Virgin Blue cancelled the most flights last year, while Qantas had the most on-time departures, according to the latest government domestic flight figures.
Qantas departed on-time 86% of the time, while Virgin Blue's percentage was 83%. Qantas discount subsidiary Jetstar achieved 81% on-time performance.
Tiger Airways was the worst domestic airline for on-time performance, with nearly one in three flights leaving late.
Virgin Blue cancelled the most flights, but still a fairly minimal number of them, at 1.5% -- about one in 66 flights. In comparison, Qantas only cancelled 0.9% of flights -- one in 111 flights.
However, the government said most flight cancellations across all airlines were on the Sydney-Melbourne route.
That's Australia's busiest air corridor and one where the major airlines have flights leaving within 30 minutes of each other to bump half-empty flights onto.
However, all these figures varied depending on the route being travelled, too. The worst route was Sunshine Coast to Melbourne, which only managed to get two out of three flights off on time.
Melbourne and Sydney airports did not manage to make it into the top 10 best airports in terms of on-time departures or arrivals. Major airports that did make the cut included Canberra, Adelaide, Perth, Cairns and Brisbane. (The best airports of all were regional airports, including Newman, Port Hedland, Mildura and Karratha, but with their far greater flight volumes, major airports making it into the list are more noteworthy.)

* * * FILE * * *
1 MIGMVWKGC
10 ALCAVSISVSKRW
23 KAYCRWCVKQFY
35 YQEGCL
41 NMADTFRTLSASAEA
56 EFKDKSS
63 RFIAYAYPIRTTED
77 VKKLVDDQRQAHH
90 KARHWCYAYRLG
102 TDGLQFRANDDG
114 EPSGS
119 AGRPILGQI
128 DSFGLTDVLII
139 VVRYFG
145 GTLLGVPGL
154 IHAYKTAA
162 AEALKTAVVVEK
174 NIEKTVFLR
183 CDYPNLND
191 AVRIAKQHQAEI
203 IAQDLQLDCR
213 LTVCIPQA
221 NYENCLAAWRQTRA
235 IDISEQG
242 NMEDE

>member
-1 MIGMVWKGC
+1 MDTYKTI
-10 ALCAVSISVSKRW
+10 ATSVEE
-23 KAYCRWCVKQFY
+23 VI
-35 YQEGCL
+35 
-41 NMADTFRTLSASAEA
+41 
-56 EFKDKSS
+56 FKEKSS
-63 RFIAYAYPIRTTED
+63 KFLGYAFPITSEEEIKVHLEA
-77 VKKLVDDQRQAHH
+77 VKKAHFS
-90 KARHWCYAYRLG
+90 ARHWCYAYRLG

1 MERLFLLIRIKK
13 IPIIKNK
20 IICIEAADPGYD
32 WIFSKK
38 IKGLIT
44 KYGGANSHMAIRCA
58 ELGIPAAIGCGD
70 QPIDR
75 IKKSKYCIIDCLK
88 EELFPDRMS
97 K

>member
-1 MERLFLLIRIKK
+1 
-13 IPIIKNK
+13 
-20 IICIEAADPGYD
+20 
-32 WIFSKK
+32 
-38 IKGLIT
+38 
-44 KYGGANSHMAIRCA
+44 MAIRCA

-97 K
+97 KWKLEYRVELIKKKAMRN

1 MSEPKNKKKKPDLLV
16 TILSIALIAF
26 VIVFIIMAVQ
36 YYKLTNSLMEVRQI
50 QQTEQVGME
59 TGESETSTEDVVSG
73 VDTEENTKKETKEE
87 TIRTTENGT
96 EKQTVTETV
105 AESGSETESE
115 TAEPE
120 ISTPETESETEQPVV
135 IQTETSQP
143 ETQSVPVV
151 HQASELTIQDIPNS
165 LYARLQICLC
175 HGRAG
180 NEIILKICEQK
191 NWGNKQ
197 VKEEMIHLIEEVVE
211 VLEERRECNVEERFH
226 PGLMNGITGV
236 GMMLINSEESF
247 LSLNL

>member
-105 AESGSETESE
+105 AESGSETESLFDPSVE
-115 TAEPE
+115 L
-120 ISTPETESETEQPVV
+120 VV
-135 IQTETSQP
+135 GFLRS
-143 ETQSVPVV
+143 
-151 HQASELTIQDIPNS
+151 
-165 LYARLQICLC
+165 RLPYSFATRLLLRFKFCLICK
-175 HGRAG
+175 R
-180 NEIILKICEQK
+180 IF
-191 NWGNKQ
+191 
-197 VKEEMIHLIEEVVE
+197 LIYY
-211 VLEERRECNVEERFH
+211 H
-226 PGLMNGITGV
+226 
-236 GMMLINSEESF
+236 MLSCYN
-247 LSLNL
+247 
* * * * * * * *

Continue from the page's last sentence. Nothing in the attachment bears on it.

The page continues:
Australian airlines' on-time performance has been steadily declining since 2007, the government says. Its report noted that until June 2007, the industry as a whole had an average of 87% of flights leaving and arriving on-time. That slipped to 80% after June 2007, and (ignoring some dips and peaks in the meantime) remains at that level now.
Tiger Airways has been a particularly bad performer in terms of declining performance over time. In February 2009 it achieved an all-time high of 89% of flights departing on time, but by December 2010 that had dropped to an embarrassing 60%.
The government counts a flight as "on-time" if it departs and arrives within 15 minutes of the scheduled times.
You can read the full report here [PDF].